Every Friday, we celebrate the weekend — and all the reading and relaxing and daydreaming time ahead — with Melissa's favorite book- and travel-related links of the week. Why work when you can read fun stuff?!
This post is part of our Endnotes series.
These bright flowers were part of a superbloom along the Diamond Valley Lake Wildflower Trail in California. After spring rains and lots of sunshine, the grasslands around the 3.4-kilometer (2 miles) walking trail turns into a colorful landscape. Orange poppies like these mix with purple and white lupines to make a cheery carpet that looks like a Monet painting sprang into real life.
Librarians are the best and, generally, are not really shush-ers. Here are Eight Unusual SFF Librarians Who (Probably) Won’t Shush You.
Who wouldn’t want to visit a library that looks like a cloud?
Sorry. This quiz on sandwiches from around the world will make you very hungry. Don’t worry! They’ve thoughtfully provided links to recipes. (I got 13/20.)
This exciting steampunk performance is part of the Bridgewater Carnival in the southwest of England.
This organization of Book Fairies is just so great. ‘The Book Fairies are people around the world, sharing the joy of reading by leaving their books in public places to be found by the next reader. Often leaving a note inside, and with our sticker on the outside, the books are then found, read, and then hidden again.’
Atlas Obscura has announced its amazing line-up of trips for 2022. A culinary tour in Vietnam! Music and mystery in Barcelona! Birds of New Zealand! Even if we can’t go, it’s so much fun to look at all the wonderful details.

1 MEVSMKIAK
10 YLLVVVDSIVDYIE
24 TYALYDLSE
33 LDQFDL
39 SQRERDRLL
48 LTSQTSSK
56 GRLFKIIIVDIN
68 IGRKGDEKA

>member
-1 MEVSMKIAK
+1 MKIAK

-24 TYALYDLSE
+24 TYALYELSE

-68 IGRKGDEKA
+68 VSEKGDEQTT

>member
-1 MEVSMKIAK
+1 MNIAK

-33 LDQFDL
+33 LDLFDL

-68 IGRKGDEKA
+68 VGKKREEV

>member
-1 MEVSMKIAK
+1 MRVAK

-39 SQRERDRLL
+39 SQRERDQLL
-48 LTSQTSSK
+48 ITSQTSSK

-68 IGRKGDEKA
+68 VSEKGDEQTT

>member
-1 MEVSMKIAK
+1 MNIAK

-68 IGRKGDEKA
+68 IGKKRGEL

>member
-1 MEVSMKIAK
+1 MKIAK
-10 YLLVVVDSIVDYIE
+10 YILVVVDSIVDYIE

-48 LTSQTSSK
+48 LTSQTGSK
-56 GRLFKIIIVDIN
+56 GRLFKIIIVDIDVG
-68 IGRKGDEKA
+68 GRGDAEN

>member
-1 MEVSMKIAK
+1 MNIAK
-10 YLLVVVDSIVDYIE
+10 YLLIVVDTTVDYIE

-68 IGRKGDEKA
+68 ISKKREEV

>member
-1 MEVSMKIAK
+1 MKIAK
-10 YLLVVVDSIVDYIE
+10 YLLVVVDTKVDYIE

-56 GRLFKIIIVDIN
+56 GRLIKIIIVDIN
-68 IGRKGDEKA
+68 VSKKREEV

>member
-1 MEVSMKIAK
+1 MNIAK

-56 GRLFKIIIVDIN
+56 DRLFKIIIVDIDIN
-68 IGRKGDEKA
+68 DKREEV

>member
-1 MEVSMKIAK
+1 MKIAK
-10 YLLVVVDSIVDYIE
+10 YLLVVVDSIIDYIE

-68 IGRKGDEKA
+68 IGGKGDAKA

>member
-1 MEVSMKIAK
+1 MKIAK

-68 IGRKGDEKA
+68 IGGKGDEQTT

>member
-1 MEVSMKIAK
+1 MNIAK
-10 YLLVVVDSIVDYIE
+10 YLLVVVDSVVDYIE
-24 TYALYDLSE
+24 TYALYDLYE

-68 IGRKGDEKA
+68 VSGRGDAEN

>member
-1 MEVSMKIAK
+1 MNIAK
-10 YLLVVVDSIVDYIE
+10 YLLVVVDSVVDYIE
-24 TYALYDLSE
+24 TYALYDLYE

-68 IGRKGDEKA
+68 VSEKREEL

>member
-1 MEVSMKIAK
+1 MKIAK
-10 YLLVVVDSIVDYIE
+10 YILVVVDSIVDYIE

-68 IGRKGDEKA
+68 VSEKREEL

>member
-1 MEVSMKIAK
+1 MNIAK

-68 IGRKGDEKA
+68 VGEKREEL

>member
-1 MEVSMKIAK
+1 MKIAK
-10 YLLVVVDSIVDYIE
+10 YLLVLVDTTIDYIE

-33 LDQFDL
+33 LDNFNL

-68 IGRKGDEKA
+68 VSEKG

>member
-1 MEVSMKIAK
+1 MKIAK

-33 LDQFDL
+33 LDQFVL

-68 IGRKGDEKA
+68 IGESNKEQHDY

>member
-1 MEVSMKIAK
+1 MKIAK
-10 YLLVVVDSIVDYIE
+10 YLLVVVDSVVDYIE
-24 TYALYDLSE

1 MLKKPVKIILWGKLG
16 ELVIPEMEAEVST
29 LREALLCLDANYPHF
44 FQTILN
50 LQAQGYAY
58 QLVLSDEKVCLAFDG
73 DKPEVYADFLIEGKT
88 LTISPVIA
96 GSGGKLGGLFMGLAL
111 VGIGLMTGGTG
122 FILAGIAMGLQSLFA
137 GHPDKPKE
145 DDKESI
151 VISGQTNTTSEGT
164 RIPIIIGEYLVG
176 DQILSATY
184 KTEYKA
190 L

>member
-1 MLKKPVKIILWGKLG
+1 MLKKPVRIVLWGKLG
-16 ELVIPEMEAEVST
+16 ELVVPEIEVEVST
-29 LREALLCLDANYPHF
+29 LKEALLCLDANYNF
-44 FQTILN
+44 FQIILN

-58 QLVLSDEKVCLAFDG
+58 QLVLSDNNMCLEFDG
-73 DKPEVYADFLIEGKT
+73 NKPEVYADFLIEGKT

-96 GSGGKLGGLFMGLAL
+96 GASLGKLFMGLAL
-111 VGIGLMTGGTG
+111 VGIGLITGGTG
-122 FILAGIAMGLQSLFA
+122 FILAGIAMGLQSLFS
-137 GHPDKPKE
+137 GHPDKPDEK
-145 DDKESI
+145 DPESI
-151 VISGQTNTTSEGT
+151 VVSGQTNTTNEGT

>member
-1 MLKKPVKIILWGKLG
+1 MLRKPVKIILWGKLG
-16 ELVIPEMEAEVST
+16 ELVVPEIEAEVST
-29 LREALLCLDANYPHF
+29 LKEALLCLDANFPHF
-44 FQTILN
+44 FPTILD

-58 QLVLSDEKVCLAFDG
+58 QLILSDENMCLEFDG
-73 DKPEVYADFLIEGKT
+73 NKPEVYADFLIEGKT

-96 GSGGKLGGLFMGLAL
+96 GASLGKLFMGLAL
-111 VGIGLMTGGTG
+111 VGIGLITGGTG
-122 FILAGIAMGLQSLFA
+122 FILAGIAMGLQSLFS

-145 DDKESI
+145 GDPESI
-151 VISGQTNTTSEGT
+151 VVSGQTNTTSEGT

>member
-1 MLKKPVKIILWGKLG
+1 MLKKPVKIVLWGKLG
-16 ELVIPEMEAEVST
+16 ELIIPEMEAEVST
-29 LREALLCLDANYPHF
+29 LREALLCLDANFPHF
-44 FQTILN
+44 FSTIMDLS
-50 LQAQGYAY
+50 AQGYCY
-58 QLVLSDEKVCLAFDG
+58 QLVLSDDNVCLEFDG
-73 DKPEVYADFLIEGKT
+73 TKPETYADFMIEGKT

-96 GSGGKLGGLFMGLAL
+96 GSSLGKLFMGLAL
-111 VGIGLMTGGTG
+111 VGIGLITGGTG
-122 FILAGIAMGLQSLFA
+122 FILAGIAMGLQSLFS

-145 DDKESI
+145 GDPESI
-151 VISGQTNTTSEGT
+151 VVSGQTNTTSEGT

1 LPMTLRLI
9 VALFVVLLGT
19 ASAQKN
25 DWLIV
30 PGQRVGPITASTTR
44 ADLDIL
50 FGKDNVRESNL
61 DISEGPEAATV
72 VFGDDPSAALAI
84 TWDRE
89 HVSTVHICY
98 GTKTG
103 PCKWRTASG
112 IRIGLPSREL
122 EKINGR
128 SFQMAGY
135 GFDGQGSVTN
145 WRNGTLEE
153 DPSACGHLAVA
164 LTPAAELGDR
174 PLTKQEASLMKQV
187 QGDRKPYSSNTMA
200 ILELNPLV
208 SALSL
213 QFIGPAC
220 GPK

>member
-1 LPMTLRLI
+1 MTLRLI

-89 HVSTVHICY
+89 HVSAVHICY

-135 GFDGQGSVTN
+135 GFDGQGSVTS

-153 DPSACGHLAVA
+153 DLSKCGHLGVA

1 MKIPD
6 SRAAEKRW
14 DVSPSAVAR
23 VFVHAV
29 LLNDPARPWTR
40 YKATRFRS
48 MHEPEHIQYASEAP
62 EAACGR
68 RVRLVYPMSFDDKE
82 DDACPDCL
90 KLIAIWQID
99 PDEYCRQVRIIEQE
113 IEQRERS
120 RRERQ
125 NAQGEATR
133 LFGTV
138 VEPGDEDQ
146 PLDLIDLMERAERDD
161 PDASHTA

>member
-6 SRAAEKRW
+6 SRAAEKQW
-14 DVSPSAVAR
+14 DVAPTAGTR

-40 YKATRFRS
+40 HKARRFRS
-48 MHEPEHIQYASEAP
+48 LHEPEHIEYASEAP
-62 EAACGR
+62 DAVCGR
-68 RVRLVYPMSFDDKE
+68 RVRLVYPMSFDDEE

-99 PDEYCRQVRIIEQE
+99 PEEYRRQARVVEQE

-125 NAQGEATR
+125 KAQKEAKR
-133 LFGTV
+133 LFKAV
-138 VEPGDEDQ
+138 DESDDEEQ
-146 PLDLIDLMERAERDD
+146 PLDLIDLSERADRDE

I really enjoyed the short story “Mrs. Spring Fragrance” by Sui Sin Far. It’s a sweet comedy-of-manners about a Chinese-American couple in 1912 San Francisco.
Just a pretty photo of Positano, Italy:
How to be a terrible, no-good African daughter. ‘It’s Christmas and I am writing the recipe for my favorite food. My mother is cooking the melons, boiling the seeds over the stove to make egusi soup, a red-orange thick stew with a chunky, gritty consistency—or what I, a terrible no-good African daughter with no good cooking skills, mistakenly thought to be African peanut soup.’
Daniel Mendelsohn (author of the tremendous book The Lost) and Oliver Sears addressed the question ‘Why Talk About the Holocaust?’ Their conversation was so thoughtful and insightful. I attended this fascinating Zoom talk in real-time, and it’s available online. Audio here; video here.
Travelers in Russia can ride a train through the Ural mountain on the same route taken by some members of the last royal family before their execution in 1918. This short video offers a glimpse of the experience and explains its dark history.
Dare you not to be moved by this National Geographic story about how former foes came together to relocate giraffes from a flooded island to a safe new home. The photos are a delight!
This is the exhilarating story of how Arni Magnusson preserved Iceland’s literary history. ‘And that is the way of the world. Some men put erroribus (errors) into circulation, and others afterwards try to eradicate those same erroribus. And from this both sorts of men remain busy.’
My kind of heroines! Outsiders, Eccentrics, and Misfits: A Reading List
One traveler weighs in on the best UNESCO World Heritage sites.
Such clever street art:
New piece of street art in Hull— Paul Carruthers (@scoobsterville) April 10, 2021
Normally don't like Graffiti but love this 👍 pic.twitter.com/Zi8CjEWMCf
Top image courtesy of Sergey Shmidt/Unsplash.
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